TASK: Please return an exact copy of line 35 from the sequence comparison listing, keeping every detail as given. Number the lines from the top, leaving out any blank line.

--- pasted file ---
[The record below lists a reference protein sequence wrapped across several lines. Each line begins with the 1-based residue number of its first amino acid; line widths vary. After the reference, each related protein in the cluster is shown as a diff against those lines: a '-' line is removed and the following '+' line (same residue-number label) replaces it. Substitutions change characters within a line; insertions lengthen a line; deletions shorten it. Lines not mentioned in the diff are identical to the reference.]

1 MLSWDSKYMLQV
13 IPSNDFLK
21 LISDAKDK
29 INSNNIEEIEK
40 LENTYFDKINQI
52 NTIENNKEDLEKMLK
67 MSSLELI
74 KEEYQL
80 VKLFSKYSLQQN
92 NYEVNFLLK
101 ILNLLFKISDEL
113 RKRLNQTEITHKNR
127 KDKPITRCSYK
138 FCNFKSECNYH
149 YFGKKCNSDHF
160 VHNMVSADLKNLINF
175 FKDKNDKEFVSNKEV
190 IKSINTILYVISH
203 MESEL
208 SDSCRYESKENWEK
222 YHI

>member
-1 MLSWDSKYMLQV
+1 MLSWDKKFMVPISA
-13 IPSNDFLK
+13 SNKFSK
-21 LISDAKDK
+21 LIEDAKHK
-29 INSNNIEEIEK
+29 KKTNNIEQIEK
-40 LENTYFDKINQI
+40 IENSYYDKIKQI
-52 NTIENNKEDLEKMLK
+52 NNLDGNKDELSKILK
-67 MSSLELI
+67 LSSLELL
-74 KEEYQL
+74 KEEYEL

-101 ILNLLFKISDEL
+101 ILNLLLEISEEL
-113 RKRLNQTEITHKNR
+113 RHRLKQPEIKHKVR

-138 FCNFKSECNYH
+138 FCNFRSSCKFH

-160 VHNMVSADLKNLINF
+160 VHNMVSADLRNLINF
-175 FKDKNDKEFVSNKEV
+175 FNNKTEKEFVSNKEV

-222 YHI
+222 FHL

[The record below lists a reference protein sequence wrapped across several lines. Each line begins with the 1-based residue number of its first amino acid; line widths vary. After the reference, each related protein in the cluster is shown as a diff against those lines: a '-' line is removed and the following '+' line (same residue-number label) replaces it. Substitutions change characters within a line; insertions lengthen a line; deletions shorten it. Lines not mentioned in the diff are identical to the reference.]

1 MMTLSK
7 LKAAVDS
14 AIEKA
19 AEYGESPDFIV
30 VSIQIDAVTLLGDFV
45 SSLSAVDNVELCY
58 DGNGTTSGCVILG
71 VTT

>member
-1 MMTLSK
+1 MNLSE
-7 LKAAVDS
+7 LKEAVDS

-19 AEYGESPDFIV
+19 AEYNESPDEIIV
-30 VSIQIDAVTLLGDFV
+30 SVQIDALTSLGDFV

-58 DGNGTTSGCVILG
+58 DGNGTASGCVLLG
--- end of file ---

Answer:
+52 NNLDGNKDELSKILK